Simplifying Active Inhibition Techiques

:
4 active inhibition techniques to know: Hold –Relax:In this method
the client is using MAXIMAL MUSCLE CONTRACTION and it is ISOMETRIC (the joint is not moving) Take the muscle being stretched into first barrier of resistance –no pain- and hold • Ask the client to MAXIMALLY CONTRACT that same muscle against your resistance (do not allow limb/joint to move) • Hold for 5-10 seconds • Ask them to release the contraction • Take the muscle into a further (new) barrier of resistance and repeat 3 times each time progressing further into the new barrier and getting more of a stretch.

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2-

Contract-Relax: here we are again using MAXIMAL
MUSCLE CONTRACTION but this time it is CONCENTRIC (Limb/ joint moves slightly). • Take muscle being stretched into its first barrier of resistance –no pain- and hold • Ask the client to MAXIMALLY contract that same muscle against your resistance allowing the limb/joint to move slightly and hold for 5-10 seconds. • Ask them to relax that muscle • Take it into its new barrier of resistance • Repeat 3 times each time progressing further into the new barrier and getting more of a stretch. • (GTO is activated here)

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PIR (post-isometric relaxation):

Here the muscle is being contracted SUB- MAXIMALLY and the contraction is isometric (no joint movement) we are also taking into consideration 2 new things here: Breathing and eye movement. • Take the muscle being stretched into its first barrier of resistance – pain free. • Ask the client to contract that same muscle (using less than full strength) against your resistance – no limb movement- as they take a deep breath in and count to 10 seconds • Ask them to relax that muscle as they breathe out through their lips • Now take that muscle into its new barrier of resistance and repeat 3 times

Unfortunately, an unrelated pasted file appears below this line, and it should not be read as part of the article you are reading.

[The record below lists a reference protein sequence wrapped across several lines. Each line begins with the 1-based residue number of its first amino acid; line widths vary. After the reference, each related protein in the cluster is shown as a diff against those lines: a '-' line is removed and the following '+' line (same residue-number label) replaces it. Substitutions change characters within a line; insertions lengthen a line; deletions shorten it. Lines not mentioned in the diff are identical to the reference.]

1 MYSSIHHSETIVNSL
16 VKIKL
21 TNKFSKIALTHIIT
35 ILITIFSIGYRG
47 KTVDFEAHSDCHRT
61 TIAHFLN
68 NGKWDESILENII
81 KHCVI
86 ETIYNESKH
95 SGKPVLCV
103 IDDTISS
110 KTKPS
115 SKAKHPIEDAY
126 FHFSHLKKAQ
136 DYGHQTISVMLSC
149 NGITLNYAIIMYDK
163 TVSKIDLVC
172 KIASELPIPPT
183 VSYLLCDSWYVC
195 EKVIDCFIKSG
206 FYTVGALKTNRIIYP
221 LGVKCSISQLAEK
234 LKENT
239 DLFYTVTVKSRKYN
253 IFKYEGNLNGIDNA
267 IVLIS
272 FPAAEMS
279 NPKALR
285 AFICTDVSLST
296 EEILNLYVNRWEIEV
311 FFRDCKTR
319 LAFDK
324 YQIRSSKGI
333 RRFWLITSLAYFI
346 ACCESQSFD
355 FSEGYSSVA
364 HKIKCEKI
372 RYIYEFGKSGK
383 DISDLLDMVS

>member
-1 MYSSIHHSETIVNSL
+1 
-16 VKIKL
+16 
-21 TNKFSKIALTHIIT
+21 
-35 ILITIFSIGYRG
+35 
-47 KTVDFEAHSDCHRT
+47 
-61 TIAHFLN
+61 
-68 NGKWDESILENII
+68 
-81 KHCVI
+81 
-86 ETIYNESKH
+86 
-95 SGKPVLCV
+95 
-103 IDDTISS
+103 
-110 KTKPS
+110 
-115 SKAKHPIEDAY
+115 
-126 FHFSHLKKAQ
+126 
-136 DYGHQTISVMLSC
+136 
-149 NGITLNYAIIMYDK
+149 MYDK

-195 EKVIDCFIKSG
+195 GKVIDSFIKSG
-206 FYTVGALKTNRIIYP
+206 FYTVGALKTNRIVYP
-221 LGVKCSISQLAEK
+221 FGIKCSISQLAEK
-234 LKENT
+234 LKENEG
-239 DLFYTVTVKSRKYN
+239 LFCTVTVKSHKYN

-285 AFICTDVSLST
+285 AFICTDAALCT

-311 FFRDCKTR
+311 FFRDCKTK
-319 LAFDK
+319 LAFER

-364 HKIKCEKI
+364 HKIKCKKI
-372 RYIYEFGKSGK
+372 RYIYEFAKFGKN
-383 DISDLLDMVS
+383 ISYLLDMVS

Note: here you can uses eye movements to increase the stretch (e.g: get client to look left as you stretch right upper trapezius while they breathe out)

4-

Agonist Contraction
one contracting)

(where the agonist is in reality the

antagonist to the muscle we are stretching, but it is termed this way because it is the

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• Passively take the muscle being stretched into its first barrier of resistance • Now ask the client to contract the muscles that oppose the stretched muscles action (they will have to contract the limb in the same direction you were stretching them in!). Here they use SUB-MAXIMAL contraction and it is concentric (limb/ joint slightly moves) • Allow this contraction 10 seconds • Ask them to relax • Now move the limb into a new resistance barrier and repeat 3 times • (Uses what is known as reciprocal inhibition)

GOOD LUCK !!

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